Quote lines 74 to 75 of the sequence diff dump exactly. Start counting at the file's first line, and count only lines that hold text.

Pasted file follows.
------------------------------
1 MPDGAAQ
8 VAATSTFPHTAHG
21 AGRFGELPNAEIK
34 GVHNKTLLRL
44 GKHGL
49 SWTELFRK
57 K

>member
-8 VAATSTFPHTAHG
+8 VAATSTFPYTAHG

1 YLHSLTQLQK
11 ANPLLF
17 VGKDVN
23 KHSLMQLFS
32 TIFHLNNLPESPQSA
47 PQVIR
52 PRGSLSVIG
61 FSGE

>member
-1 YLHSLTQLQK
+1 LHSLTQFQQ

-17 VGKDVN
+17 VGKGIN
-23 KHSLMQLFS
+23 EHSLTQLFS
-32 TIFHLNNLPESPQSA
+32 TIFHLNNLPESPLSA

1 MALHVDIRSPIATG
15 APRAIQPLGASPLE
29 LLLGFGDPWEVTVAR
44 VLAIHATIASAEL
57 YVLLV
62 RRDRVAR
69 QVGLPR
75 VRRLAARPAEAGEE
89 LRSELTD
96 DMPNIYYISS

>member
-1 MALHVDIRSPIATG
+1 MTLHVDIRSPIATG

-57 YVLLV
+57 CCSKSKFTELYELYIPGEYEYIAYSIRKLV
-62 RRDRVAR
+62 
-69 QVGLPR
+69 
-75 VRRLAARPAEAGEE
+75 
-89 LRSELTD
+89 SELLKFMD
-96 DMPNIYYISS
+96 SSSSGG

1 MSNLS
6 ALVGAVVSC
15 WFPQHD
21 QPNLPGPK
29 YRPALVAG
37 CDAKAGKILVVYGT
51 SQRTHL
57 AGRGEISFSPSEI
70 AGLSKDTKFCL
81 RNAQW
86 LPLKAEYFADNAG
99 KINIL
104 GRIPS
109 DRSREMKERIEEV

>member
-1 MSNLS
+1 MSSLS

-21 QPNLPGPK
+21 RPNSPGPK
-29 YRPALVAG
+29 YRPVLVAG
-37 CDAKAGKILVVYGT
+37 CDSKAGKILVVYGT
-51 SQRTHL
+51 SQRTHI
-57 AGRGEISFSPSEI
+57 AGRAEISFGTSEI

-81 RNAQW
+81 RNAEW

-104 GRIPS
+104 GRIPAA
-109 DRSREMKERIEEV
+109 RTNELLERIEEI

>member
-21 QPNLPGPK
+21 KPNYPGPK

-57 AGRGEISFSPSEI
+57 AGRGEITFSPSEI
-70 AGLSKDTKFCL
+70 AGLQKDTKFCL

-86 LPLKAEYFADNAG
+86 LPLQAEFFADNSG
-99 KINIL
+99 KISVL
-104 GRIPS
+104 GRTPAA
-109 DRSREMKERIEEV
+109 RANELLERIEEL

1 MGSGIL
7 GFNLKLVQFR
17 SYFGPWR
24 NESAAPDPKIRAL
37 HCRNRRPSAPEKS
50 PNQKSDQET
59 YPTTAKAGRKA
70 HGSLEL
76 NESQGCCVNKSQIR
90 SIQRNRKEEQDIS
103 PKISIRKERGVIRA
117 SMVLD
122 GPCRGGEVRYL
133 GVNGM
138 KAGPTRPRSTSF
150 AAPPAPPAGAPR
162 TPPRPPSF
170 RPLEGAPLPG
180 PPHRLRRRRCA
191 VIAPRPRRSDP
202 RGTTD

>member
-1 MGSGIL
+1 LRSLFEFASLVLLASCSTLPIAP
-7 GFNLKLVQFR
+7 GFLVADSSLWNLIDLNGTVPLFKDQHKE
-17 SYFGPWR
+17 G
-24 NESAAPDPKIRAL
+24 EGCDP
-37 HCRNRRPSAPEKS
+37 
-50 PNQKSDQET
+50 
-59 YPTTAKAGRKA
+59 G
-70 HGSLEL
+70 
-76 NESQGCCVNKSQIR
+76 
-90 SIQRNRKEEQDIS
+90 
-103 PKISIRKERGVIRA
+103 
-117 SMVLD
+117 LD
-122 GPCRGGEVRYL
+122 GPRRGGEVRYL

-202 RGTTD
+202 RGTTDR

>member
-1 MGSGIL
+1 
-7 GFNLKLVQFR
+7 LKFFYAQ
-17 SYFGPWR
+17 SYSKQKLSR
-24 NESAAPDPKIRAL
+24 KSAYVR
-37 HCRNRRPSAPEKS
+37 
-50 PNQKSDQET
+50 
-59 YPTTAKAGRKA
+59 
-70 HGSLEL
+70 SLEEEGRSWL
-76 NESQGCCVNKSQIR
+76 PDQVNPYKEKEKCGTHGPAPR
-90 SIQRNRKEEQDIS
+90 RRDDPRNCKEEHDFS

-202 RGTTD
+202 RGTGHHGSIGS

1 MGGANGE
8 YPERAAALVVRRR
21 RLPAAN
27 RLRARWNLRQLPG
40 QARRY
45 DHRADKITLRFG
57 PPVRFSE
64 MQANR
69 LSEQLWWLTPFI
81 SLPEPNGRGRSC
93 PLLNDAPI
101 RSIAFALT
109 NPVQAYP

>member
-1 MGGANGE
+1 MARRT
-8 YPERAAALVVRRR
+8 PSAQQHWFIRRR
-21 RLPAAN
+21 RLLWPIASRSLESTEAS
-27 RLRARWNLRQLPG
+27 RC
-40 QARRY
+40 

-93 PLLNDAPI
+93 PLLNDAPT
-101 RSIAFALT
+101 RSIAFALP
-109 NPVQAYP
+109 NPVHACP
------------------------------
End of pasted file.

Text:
-37 CDAKAGKILVVYGT
+37 CDSKAGKILVVYGT